Ceský Brod

Ceský Brod

Český Brod Basin spreads in the east of Prague and derives its name from the town of Český Brod (219 metres above sea level with 6,637 inhabitants). The name means the Czech Ford as the town lies on the stream Šembera. It used to be an important place on so-called Trstenická path which had connected Prague with southern and eastern Europe. The town of Český Brod was founded as a market settlement above the ford across the Šembera by Prague bishop Jan I. In the year 1268 Jan III of Dražice, another Prague bishop made the local market settlement a town and it was called Biskupský Brod at the time. During the Hussite Wars the town supported the Hussites and in the year 1437 it was awarded the status of the royal town. In the year 1444 all the Hussite parties came to Český Brod to discuss a significant topic, observance of Compacts of Prague.

During the Thirty Years’ War the town was badly damaged and almost depopulated for long years. A slow development started in the 19th century with the introduction of the railway.

The memorial plaque on the local grammar school commemorates that it was the place where in May 1945 general Reumann signed the surrender of that part of the Nazi army called “Mitte“.

The town’s landmark is the Gothic congregation church of St. Gotthard which was later rebuilt in a Baroque style. The Renaissance belfry near the church dates back to the second half of the 16th century. On the square of Arnošt of Pardubice there is the medieval town hall from the beginning of the 15th century, later rebuilt in a Renaissance and a Baroque styles and underneath it there is a system of old underground corridors. The remains of the town rampart from the 1350s have also been preserved. In the town we can visit the Podlipanské museum and we can see the statue of Prokop Holý by K. Opatrný from 1910. The historical town centre has been a Historic Town Reserve since 1993.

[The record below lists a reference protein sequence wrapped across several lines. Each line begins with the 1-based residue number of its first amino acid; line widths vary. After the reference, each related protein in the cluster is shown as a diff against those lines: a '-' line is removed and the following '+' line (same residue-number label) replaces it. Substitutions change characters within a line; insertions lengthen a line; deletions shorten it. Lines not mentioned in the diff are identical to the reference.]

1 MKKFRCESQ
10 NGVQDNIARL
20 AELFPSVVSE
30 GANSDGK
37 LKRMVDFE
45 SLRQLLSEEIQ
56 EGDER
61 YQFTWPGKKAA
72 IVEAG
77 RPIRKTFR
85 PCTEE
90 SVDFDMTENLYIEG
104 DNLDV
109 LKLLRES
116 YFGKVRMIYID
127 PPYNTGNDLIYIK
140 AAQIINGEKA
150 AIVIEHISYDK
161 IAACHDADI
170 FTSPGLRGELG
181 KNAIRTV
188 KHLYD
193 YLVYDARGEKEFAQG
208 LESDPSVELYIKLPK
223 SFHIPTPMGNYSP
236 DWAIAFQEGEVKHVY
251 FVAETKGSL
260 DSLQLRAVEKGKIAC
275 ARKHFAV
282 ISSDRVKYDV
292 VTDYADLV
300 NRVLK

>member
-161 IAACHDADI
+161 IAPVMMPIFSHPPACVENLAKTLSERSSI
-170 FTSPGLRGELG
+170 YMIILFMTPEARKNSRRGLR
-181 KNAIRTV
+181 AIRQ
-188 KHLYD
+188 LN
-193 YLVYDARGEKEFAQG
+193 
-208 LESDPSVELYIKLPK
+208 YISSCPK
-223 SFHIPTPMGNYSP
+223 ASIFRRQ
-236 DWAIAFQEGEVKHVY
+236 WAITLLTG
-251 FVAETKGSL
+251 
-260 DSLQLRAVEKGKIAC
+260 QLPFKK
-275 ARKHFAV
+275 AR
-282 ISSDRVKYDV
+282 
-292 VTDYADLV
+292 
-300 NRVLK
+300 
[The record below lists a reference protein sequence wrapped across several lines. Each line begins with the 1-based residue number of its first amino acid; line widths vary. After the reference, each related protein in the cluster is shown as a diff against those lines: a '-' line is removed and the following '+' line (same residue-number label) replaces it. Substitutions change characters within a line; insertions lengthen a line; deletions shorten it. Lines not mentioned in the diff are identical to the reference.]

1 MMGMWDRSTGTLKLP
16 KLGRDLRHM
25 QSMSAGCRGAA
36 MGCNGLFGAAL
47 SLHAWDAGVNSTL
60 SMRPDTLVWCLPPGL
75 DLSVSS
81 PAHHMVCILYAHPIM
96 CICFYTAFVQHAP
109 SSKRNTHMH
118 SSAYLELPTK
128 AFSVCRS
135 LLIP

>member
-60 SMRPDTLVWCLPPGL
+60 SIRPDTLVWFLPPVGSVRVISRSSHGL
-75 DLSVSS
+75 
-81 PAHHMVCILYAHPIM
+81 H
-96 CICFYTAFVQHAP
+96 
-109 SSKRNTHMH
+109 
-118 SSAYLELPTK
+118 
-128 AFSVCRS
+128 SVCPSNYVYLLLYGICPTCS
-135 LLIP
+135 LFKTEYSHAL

The former cemetery Church of the Holy Trinity has an interesting history regarding a developement of a congregation of the Evangelical Church of Czech Brethren in Český Brod. The Renaissance church from the year 1560 was originally Utraquist and the outdoor pulpit from the period of Saxon Renaissance is a valuable and listed monument. After the Battle of the White Mountain in 1620 the church was reconsecrated as Catholic but it dilapidated and even its demolition was considered.

After passing the Toleration Patent in the year 1781 a congregation was established in nearby Kšely and it was attended also by the Protestants from Český Brod.

The preaching station in Český Brod was established in the year 1903 and then developed quickly. For a long time the members were striving to acquire the abondoned and delapidated Church of the Holy Trinity with a nearby wooden belfry. They succeeded in the year 1951 after long negotiations. From a certain point of view in fact the Protestants returned ”home“. The first ceremonial service took place on the 24th May 1953. On 1st January 1969 the preaching station in Český Brod became a Protestant congregation. Then architect J. Poličanský and architect J. Trnka newly designed the interior of the church; the organ and the bell come from Kšely. The reconstructed church was opened on 12th June 1983 with an outdoor ceremonial service.

Between Český Brod and Kolín lies a little-known municipality Lipany which is a part of a village Vitice nowadays. It is, however, a place where the Czech history tragically changed: on 30th May 1434 the fratricidal battle between the Hussite radical troops and the troops of the Ultraquist nobility took place here and it is known as the Battle of Lipany. The Hussites and Prokop Holý were defeated.

In the year 1881 on a place of the battle there was erected the 10 metres high stone moud into which soil from the battle place at Zborov and from battle places in Italy was later put. Nowadays only few people wander there; but on 25th May 1991 there was held “the Day of the National Reconciliation“. On one of the memorial plaques we can read: “You who have made a stop here, ponder where the discord leads the nation.“